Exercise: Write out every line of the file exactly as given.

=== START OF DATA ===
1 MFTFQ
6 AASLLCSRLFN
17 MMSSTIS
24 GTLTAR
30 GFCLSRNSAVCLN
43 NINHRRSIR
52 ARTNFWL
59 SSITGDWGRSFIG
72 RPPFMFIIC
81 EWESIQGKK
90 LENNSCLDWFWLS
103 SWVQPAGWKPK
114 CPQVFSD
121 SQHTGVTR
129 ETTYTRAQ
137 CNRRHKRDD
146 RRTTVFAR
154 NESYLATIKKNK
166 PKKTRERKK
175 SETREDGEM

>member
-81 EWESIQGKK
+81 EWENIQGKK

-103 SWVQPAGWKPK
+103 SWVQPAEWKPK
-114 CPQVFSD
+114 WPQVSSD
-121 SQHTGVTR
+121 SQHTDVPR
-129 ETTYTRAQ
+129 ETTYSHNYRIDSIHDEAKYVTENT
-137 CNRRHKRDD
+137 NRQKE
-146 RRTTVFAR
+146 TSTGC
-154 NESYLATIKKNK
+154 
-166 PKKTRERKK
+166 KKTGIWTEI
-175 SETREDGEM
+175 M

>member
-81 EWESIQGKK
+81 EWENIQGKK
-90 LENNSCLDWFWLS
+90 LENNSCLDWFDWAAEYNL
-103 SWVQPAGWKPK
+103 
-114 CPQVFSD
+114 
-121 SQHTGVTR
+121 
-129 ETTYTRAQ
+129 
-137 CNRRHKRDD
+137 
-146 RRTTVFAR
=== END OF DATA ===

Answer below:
1 MFTFQ
6 AASLLCSRLFN
17 MMSSTIS
24 GTLTAR
30 GFCLSRNSAVCLN
43 NINHRRSIR
52 ARTNFWL
59 SSITGDWGRSFIG
72 RPPFMFIIC
81 EWESIQGKK
90 LENNSCLDWFWLS
103 SWVQPAGWKPK
114 CPQVFSD
121 SQHTGVTR
129 ETTYTRAQ
137 CNRRHKRDD
146 RRTTVFAR
154 NESYLATIKKNK
166 PKKTRERKK
175 SETREDGEM

>member
-81 EWESIQGKK
+81 EWENIQGKK

-103 SWVQPAGWKPK
+103 SWVQPAEWKPK
-114 CPQVFSD
+114 WPQVSSD
-121 SQHTGVTR
+121 SQHTDVPR
-129 ETTYTRAQ
+129 ETTYSHNYRIDSIHDEAKYVTENT
-137 CNRRHKRDD
+137 NRQKE
-146 RRTTVFAR
+146 TSTGC
-154 NESYLATIKKNK
+154 
-166 PKKTRERKK
+166 KKTGIWTEI
-175 SETREDGEM
+175 M

>member
-81 EWESIQGKK
+81 EWENIQGKK
-90 LENNSCLDWFWLS
+90 LENNSCLDWFDWAAEYNL
-103 SWVQPAGWKPK
+103 
-114 CPQVFSD
+114 
-121 SQHTGVTR
+121 
-129 ETTYTRAQ
+129 
-137 CNRRHKRDD
+137 
-146 RRTTVFAR